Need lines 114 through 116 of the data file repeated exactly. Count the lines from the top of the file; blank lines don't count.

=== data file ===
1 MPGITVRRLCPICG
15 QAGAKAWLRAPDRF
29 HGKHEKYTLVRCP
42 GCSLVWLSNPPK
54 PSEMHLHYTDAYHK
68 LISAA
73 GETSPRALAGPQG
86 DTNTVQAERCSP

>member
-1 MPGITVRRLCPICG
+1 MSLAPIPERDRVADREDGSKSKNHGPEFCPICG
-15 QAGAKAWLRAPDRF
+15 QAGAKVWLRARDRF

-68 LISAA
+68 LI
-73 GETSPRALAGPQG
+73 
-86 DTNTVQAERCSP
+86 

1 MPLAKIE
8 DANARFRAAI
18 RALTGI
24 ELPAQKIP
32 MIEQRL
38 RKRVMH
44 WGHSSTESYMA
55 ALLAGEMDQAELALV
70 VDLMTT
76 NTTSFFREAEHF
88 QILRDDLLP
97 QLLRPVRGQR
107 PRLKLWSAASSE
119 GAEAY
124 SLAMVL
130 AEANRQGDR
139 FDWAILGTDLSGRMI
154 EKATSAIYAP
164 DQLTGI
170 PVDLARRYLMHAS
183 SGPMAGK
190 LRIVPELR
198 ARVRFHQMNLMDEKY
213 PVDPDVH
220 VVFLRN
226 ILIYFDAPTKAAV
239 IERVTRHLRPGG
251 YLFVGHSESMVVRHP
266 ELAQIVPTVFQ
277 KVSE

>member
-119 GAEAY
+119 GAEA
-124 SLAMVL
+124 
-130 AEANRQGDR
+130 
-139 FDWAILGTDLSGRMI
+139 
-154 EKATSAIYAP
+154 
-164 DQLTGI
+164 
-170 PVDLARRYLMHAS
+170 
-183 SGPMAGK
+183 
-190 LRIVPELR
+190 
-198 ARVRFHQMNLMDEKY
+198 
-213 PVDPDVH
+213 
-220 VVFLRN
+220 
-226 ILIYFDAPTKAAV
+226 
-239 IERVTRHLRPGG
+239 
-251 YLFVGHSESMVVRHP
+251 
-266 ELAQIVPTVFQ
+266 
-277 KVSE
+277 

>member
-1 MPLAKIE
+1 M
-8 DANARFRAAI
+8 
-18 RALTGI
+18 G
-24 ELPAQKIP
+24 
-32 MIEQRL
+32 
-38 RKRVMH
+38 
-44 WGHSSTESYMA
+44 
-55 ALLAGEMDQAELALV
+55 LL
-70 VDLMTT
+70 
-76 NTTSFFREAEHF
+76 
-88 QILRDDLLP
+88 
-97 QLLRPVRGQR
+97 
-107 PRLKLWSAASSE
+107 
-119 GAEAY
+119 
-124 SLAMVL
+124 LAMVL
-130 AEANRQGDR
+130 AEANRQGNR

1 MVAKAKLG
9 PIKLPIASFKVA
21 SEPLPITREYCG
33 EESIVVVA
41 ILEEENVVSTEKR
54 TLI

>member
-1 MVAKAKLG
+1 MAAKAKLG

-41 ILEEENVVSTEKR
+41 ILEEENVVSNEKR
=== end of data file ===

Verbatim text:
-124 SLAMVL
+124 LAMVL
-130 AEANRQGDR